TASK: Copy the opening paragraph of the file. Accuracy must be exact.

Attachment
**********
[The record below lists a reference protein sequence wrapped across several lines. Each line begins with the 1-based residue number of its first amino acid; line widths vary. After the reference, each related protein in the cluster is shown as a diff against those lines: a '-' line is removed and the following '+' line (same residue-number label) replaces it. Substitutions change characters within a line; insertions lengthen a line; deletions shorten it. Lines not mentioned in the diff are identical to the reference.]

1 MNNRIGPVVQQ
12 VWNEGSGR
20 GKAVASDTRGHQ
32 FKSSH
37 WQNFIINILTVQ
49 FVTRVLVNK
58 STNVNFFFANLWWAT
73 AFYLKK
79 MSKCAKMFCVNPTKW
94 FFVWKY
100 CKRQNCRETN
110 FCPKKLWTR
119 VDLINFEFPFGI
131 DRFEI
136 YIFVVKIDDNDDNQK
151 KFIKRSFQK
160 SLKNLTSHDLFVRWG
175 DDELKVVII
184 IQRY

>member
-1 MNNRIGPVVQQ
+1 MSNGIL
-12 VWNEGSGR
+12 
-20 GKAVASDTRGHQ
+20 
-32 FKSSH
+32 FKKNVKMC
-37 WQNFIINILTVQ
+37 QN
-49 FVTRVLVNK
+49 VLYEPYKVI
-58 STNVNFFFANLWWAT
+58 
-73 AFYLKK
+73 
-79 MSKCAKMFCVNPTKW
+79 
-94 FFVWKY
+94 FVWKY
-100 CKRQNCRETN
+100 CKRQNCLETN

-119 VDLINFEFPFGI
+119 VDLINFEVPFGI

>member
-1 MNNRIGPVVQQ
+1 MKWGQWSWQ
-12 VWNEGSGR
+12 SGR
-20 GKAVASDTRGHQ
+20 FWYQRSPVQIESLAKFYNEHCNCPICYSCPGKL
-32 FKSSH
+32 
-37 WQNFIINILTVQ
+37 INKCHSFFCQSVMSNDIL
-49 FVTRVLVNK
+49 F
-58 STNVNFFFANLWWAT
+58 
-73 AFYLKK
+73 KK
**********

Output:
[The record below lists a reference protein sequence wrapped across several lines. Each line begins with the 1-based residue number of its first amino acid; line widths vary. After the reference, each related protein in the cluster is shown as a diff against those lines: a '-' line is removed and the following '+' line (same residue-number label) replaces it. Substitutions change characters within a line; insertions lengthen a line; deletions shorten it. Lines not mentioned in the diff are identical to the reference.]